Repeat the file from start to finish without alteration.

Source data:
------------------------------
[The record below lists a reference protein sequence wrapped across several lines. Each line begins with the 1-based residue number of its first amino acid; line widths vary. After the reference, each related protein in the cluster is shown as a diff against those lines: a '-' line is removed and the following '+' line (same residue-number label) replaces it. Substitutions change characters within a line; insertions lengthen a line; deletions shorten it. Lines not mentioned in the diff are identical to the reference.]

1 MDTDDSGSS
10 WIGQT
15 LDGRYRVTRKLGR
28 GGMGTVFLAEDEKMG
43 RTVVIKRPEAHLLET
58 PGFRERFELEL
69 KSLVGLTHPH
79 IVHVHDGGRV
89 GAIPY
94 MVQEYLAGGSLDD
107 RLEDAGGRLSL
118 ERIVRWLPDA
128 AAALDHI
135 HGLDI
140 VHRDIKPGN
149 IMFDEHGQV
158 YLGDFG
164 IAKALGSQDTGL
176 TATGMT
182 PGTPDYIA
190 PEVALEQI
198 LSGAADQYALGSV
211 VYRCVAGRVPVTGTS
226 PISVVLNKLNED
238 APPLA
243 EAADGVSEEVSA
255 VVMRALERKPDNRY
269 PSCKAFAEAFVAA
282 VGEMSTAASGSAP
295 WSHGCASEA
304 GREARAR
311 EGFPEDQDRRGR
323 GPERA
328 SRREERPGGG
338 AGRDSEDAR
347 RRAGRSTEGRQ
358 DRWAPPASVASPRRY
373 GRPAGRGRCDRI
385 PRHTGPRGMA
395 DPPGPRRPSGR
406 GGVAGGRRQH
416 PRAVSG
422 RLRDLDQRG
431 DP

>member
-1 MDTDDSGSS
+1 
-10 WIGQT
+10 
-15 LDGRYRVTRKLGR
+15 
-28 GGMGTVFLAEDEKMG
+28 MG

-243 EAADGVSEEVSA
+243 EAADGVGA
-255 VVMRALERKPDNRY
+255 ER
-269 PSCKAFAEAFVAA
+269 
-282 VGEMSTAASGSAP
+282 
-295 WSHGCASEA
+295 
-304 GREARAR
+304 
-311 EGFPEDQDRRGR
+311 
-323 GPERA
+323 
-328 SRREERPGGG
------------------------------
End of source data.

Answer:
[The record below lists a reference protein sequence wrapped across several lines. Each line begins with the 1-based residue number of its first amino acid; line widths vary. After the reference, each related protein in the cluster is shown as a diff against those lines: a '-' line is removed and the following '+' line (same residue-number label) replaces it. Substitutions change characters within a line; insertions lengthen a line; deletions shorten it. Lines not mentioned in the diff are identical to the reference.]

1 MDTDDSGSS
10 WIGQT
15 LDGRYRVTRKLGR
28 GGMGTVFLAEDEKMG
43 RTVVIKRPEAHLLET
58 PGFRERFELEL
69 KSLVGLTHPH
79 IVHVHDGGRV
89 GAIPY
94 MVQEYLAGGSLDD
107 RLEDAGGRLSL
118 ERIVRWLPDA
128 AAALDHI
135 HGLDI
140 VHRDIKPGN
149 IMFDEHGQV
158 YLGDFG
164 IAKALGSQDTGL
176 TATGMT
182 PGTPDYIA
190 PEVALEQI
198 LSGAADQYALGSV
211 VYRCVAGRVPVTGTS
226 PISVVLNKLNED
238 APPLA
243 EAADGVSEEVSA
255 VVMRALERKPDNRY
269 PSCKAFAEAFVAA
282 VGEMSTAASGSAP
295 WSHGCASEA
304 GREARAR
311 EGFPEDQDRRGR
323 GPERA
328 SRREERPGGG
338 AGRDSEDAR
347 RRAGRSTEGRQ
358 DRWAPPASVASPRRY
373 GRPAGRGRCDRI
385 PRHTGPRGMA
395 DPPGPRRPSGR
406 GGVAGGRRQH
416 PRAVSG
422 RLRDLDQRG
431 DP

>member
-1 MDTDDSGSS
+1 
-10 WIGQT
+10 
-15 LDGRYRVTRKLGR
+15 
-28 GGMGTVFLAEDEKMG
+28 MG

-243 EAADGVSEEVSA
+243 EAADGVGA
-255 VVMRALERKPDNRY
+255 ER
-269 PSCKAFAEAFVAA
+269 
-282 VGEMSTAASGSAP
+282 
-295 WSHGCASEA
+295 
-304 GREARAR
+304 
-311 EGFPEDQDRRGR
+311 
-323 GPERA
+323 
-328 SRREERPGGG